Batman Returns

  • Year:  1992
  • Director:  Tim Burton
  • Series Rank:  #6
  • Year Rank:  #38
  • Oscar Nominations:  Visual Effects, Makeup
  • Nighthawk Nominations:  Actress, Visual Effects, Sound Editing, Makeup
  • Batman Villains:  Danny DeVito (The Penguin), Christopher Walken (Max Shrek)
  • Love Interest:  Michelle Pfeiffer (Catwoman)
  • Batman Allies:  Michael Gough (Alfred), Pat Hingle (Commissioner Gordon), Michael Murphy (The Mayor)

There are a lot of things in this film that make you shake your head and start to question it.  I’m not talking about obvious supernatural things like how does someone end up like the Penguin or how does Catwoman keep surviving things that should kill her.  I am talking about basic things like why Bruce Wayne would start calling Oswald Copplepot a crime boss when we’ve seen hardly any evidence of that or why the batarang would suddenly dip several feet so the dog could conveniently catch it or why Batman would have exactly what he would need on the Batmobile for every occasion, including a radar that apparently spots penguins.  There is even a paperboy hawking papers like it’s 1932 instead of 1992.  Yes, you could argue that these things fall under the heading of “suspension of disbelief” but if my disbelief isn’t being suspended then either the things are too ridiculous (somewhat) or the film isn’t good enough to be holding my attention and my disbelief is wandering (somewhat as well). (more…)

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Batman

  • Year:  1989
  • Director:  Tim Burton
  • Series Rank:  #4
  • Year Rank:  #14
  • Oscar Nominations:  Art Direction
  • Nighthawk Nominations:  Cinematography, Sound, Art Direction, Visual Effects, Sound Editing, Makeup
  • Batman Villains:  Jack Nicholson (The Joker), Jack Palance (Boss Grissom), Tracey Walter (Bob the Goon)
  • Love Interest:  Kim Basinger  (Vicki Vale)
  • Batman Allies:  Michael Gough (Alfred), Pat Hingle (Commissioner Gordon), Billy Dee Williams (Harvey Dent)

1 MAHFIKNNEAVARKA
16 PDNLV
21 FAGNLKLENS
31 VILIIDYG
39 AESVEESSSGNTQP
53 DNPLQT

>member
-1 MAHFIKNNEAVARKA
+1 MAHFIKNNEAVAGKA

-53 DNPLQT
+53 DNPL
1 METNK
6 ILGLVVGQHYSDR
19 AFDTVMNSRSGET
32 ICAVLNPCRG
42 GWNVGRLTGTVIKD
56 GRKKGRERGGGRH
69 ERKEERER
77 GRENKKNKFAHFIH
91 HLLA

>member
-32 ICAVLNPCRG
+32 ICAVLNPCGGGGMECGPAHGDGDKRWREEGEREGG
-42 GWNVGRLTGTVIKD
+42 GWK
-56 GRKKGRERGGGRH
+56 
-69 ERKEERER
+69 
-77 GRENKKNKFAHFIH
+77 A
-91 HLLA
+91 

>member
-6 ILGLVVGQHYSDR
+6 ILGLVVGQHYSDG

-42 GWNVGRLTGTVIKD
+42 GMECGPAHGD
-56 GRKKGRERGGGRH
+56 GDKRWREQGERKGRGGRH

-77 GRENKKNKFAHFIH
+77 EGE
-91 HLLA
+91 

Oh, you comic fans today, you have it so good.  Every few months brings a new comic book movie and the vast majority of them are very good.  Even when a crappy movie comes along (like any attempt at Fantastic Four), wait a few months and something really good will come along.  You don’t know what it was like in 1989, with three Superman films released over the last decade, two of which were simply terrible.  But, on the other hand, you can’t imagine what kind of hype there was leading up to the release of Batman.  Just look at the picture down below.  That’s what my bedroom looked like in the days following the release of the film (some of the things were up before the release, including the posters, but two of the things on the wall are the L.A. Times and Orange County Register reviews of the film which only came out on opening day – and just to complete my “old guy rant” even though I’m only 43, that meant on Friday morning, not at midnight or 7 on Thursday evening).  I was so into the film that I had a poster of Kim Basinger on my wall, an actress I have never cared much for and who is a blonde of all things.  My best friend Jay and I were so excited about the film that we were at the theater an hour and a half before it started (which lead to Jay breaking four chairs in the theater, but, hey, things happen).  And it just happened to come out at the same time that I got seriously into movies (and started to bike to theaters on my own), so I saw it several times in the theater and then got it for my birthday because it was the first film to go to video really quickly. (more…)